In the ever-changing environment that is Ibiza, it’s reassuring to know there will always be some constants. The latest and hottest parties, DJs and artists may come and go with the seasons and trends, but in the background, quietly plugging (or plucking, as the case may) away, there is an enduring local scene that simply refuses to be affected by fluctuating fashions. In the true spirit of the island, this fearless collection of Ibiza characters march to the beat of their own drums, creating unique soundtracks to inspire the rest of us. One such island stalwart is Paco Fernandez – but in his case, it’s the strings of a guitar that have seen him strum his way into the hearts of those who have encountered him – who has, incredibly, been performing at Pikes on and off for the last 35 years.
A weekly residency back in 1980-something led to a long friendship with our beloved Tony Pike, in addition to a deep love of the hotel’s ‘live and let live’ philosophy. Creating his own particular style of Flamenco chill-out, Paco’s long and varied career has taken in world tours, Grammy nominations, and a multitude of albums and concerts. Still, each and every Saturday he returns to Plaza Mayor at Pikes for an intimate weekly concert beneath the stars, where he feels free and liberated to do what he does best, playing and producing live Flamenco and fusion with his band and electronic accompaniment – or, as Paco describes it: “Throwing ourselves out of the plane without parachutes.”
Originally hailing from Granada, the Fernandez family, with six children in tow, left the desolate agricultural land of Andalusia in the early 1960s, along with many others seeking work in Ibiza. In the Balearics, they were safe from the persecution of Franco, and as tourism was beginning to blossom in Ibiza, the building boom was ripe for labourers. A seven-year-old Paco was quickly set to work playing his guitar and singing Flamenco in the bars around the island with his father, where the cute kid earned more in tourist tips than most of the adults in the family put together.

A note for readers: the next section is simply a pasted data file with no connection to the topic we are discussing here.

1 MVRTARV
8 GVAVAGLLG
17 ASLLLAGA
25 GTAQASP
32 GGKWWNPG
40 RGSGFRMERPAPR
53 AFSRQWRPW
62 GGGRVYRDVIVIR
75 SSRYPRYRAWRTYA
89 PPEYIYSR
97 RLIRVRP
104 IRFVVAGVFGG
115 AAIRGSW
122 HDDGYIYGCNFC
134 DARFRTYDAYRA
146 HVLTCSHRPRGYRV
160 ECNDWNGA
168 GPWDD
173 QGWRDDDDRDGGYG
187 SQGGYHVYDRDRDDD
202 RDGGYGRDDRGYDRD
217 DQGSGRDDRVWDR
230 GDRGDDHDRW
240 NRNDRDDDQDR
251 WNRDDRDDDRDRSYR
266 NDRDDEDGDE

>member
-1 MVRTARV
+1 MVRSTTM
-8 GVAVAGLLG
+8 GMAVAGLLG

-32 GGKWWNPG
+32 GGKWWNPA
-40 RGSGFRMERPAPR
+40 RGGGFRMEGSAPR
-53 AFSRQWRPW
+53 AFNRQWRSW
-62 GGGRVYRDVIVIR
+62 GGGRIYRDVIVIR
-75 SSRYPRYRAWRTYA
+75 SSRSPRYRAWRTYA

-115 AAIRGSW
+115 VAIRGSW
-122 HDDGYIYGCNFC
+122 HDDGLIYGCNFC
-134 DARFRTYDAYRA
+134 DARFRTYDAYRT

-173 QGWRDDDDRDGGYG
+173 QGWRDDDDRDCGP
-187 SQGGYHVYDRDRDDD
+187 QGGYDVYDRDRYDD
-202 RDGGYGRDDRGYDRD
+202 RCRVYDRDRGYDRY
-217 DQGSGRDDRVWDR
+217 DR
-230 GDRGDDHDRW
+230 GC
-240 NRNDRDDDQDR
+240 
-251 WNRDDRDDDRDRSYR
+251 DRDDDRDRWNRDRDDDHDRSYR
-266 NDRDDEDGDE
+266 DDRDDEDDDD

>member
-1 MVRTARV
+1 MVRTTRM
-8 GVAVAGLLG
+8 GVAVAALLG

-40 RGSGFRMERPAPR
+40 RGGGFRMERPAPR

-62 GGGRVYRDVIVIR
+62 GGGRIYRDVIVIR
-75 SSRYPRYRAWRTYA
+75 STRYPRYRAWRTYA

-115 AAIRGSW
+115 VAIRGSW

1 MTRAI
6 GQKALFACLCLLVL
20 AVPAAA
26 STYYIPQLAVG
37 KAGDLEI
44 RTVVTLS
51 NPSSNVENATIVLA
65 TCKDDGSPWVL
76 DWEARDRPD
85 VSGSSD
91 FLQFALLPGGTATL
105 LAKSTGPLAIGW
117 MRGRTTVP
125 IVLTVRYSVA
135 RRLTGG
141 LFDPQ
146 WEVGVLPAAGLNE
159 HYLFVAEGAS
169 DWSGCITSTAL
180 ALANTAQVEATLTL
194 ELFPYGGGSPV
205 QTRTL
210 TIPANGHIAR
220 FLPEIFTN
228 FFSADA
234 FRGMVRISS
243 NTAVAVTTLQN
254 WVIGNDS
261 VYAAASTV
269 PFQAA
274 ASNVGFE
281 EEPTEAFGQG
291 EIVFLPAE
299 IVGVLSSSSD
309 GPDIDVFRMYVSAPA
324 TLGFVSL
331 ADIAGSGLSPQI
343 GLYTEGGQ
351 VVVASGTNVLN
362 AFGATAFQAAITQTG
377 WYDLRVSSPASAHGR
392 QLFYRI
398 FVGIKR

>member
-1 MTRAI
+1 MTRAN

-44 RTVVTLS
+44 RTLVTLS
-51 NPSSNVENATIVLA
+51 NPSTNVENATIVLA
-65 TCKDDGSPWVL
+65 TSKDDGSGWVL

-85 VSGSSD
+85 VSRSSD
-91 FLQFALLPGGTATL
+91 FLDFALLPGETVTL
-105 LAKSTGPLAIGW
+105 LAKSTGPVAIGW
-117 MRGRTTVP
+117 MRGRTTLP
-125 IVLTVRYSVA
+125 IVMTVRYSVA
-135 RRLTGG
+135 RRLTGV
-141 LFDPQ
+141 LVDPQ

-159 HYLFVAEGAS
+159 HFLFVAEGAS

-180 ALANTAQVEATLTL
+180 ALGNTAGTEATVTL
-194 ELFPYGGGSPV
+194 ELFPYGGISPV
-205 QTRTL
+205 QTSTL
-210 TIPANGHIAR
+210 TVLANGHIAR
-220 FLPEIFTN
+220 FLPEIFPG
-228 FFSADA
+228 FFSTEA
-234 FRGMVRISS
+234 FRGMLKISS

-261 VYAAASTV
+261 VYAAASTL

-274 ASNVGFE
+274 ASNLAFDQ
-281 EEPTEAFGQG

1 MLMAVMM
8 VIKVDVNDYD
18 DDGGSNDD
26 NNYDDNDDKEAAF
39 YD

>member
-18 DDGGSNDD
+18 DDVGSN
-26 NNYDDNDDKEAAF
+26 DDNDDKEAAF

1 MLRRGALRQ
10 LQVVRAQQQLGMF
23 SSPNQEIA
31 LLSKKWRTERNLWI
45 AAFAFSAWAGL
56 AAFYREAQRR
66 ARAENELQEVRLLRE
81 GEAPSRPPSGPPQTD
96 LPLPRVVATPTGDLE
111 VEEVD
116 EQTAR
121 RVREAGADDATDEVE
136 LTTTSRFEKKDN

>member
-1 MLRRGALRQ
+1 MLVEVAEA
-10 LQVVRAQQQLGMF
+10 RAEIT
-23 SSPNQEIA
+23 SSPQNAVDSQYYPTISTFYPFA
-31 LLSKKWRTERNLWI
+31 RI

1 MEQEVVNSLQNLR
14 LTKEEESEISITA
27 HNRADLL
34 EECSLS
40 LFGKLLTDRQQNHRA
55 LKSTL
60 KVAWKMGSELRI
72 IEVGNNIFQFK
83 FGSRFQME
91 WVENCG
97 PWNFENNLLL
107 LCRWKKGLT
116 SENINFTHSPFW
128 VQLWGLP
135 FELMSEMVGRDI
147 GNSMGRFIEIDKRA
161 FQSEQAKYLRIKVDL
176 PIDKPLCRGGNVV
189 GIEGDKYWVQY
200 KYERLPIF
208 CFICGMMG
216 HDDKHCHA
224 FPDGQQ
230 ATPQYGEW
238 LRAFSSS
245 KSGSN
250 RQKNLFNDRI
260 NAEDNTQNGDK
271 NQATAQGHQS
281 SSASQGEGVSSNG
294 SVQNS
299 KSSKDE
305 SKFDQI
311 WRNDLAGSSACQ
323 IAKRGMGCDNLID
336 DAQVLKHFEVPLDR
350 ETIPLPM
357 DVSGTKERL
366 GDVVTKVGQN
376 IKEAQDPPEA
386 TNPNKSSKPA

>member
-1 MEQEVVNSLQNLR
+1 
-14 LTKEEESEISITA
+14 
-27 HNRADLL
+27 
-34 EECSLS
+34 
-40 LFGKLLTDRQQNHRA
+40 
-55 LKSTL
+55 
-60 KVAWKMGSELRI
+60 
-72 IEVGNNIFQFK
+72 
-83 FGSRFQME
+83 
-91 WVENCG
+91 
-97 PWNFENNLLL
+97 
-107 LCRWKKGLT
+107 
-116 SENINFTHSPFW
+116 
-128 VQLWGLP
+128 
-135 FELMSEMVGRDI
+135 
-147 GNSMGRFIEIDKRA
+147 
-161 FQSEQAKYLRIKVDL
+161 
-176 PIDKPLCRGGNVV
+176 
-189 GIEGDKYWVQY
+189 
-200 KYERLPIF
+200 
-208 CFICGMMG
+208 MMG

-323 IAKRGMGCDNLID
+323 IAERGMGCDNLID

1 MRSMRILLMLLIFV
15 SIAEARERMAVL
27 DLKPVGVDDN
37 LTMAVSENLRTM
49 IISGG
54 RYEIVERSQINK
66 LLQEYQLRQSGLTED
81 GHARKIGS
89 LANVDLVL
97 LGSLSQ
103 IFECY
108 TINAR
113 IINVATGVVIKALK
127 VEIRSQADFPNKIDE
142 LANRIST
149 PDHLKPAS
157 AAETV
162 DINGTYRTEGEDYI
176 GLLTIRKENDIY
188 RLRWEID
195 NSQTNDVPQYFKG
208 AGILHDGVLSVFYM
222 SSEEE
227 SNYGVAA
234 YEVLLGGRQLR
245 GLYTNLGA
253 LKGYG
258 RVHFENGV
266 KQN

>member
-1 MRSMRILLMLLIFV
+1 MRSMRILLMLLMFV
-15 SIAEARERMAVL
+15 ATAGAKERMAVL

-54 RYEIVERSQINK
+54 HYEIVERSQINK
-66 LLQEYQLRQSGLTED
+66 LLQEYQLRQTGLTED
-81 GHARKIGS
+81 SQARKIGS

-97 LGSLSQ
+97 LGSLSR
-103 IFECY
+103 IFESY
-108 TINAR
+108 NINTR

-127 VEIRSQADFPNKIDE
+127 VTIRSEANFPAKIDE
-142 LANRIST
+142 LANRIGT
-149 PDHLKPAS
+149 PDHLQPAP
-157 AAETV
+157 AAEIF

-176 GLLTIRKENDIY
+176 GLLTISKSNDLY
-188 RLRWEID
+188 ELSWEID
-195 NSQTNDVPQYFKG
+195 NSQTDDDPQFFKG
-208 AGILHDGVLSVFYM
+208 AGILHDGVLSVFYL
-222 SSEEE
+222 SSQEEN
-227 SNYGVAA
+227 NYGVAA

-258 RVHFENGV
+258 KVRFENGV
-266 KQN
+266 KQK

“The Flamenco in Andalusia, like the gitano, is deep. It’s like when we talk about blues…. basically the roots of blues, and Flamenco, are exactly how they had to be,” Paco explains sincerely. “It’s a music that comes from hardship. Emotionally, you can imagine blues coming from slavery, from Africa, and Flamenco too, in a way, is always talking about the miners and the persecuted – the gypsies were persecuted by the white Spanish. I come from Flamenco, and to a European, yes, my music is Flamenco, but actually my musical ‘fan’ as it were, is very wide open.” Paco’s first album, Vivir en el Mediterráneo was released in 1986, and is a testament to that fluidity. Playing his own material all over the island at places like the iconic Hacienda Na Xamena and here at Pikes allowed him to develop a previously unheard genre that ultimately became known as Flamenco chill.
Not long after that time, a fledgling Café Del Mar was becoming known for sunsets and a young Jose Padilla was beginning to make his mark on the chill-out scene. “Jose was the DJ at Café Del Mar,” recalls Paco. “He knew me from my solo album and he needed songs for his compilations. He chased me for years (‘Paco, I need your tracks for my album’) but I just wasn’t ready to give one of my album tracks to Café Del Mar. He persisted and persisted and so eventually I went into my studio. I hadn’t really listened to what type of music Café Del Mar was presenting at that stage either, but I came up with the track Grillos that was published on Café del Mar Volume 4.” Thus began a long and fruitful partnership with Padilla, resulting in various music projects including film soundtracks and a Grammy nominated album.